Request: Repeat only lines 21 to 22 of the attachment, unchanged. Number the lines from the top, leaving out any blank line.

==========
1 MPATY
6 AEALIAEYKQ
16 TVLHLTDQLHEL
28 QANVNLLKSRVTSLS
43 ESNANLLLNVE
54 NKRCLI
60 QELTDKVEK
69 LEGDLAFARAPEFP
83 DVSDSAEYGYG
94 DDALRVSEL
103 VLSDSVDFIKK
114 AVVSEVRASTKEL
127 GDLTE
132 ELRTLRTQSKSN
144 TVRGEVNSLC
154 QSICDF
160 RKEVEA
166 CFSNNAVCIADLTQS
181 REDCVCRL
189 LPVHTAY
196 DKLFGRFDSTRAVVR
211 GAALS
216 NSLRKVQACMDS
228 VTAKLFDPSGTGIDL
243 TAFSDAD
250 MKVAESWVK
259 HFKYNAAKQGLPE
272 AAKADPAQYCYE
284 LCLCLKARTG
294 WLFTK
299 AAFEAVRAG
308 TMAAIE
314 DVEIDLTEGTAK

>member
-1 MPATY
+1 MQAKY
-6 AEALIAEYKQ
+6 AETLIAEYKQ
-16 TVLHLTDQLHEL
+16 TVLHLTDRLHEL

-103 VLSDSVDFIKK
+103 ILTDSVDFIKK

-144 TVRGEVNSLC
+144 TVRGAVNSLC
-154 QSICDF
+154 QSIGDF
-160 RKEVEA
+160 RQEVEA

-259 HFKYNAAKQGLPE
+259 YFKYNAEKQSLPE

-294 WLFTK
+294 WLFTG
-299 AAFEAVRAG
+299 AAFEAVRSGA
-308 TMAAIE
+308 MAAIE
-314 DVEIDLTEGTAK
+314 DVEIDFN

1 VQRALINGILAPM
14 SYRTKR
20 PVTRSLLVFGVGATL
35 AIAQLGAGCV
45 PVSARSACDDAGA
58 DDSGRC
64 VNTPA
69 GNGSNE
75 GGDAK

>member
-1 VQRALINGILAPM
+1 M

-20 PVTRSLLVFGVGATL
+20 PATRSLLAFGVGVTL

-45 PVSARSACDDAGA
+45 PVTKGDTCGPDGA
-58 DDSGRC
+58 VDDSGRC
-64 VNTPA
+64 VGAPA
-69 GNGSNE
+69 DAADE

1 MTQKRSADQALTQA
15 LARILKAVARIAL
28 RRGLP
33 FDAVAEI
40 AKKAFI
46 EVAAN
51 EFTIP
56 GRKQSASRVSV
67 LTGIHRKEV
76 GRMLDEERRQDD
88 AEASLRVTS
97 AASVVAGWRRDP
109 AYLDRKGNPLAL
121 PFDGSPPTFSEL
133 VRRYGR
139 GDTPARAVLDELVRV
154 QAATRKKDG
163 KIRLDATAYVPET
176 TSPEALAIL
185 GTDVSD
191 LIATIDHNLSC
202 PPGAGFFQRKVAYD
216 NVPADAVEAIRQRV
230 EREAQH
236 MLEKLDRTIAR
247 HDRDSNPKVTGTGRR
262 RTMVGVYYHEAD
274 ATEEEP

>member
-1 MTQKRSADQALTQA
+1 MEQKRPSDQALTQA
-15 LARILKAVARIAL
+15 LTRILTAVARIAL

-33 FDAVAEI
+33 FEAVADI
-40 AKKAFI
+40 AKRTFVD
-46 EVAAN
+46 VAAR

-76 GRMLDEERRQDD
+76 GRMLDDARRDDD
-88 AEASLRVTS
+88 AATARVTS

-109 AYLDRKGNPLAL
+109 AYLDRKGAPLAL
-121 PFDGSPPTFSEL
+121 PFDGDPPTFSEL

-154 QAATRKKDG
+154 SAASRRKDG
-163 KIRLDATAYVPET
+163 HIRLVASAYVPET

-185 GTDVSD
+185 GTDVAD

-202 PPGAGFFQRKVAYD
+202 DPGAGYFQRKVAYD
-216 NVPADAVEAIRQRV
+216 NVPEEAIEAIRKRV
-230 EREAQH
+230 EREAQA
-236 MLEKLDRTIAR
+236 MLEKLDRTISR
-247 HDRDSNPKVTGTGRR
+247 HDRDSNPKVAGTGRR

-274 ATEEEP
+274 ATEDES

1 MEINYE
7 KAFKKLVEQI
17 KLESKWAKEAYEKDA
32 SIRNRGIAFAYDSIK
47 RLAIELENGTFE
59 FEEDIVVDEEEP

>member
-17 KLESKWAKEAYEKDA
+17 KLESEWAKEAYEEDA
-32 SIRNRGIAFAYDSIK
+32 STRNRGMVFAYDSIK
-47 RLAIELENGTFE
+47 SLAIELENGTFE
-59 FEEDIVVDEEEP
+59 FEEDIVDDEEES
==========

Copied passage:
196 DKLFGRFDSTRAVVR
211 GAALS